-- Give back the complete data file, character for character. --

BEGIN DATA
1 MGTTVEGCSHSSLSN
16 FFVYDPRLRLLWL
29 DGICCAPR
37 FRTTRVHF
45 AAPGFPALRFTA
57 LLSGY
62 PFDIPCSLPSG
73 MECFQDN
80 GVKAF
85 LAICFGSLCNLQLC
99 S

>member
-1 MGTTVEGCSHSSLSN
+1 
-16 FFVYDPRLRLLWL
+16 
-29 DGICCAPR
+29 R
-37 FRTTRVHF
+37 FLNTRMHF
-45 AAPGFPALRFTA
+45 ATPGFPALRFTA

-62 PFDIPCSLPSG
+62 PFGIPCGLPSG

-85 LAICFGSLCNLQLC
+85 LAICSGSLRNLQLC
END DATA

1 MGTTVEGCSHSSLSN
16 FFVYDPRLRLLWL
29 DGICCAPR
37 FRTTRVHF
45 AAPGFPALRFTA
57 LLSGY
62 PFDIPCSLPSG
73 MECFQDN
80 GVKAF
85 LAICFGSLCNLQLC
99 S

>member
-1 MGTTVEGCSHSSLSN
+1 
-16 FFVYDPRLRLLWL
+16 
-29 DGICCAPR
+29 R
-37 FRTTRVHF
+37 FLNTRMHF
-45 AAPGFPALRFTA
+45 ATPGFPALRFTA

-62 PFDIPCSLPSG
+62 PFGIPCGLPSG

-85 LAICFGSLCNLQLC
+85 LAICSGSLRNLQLC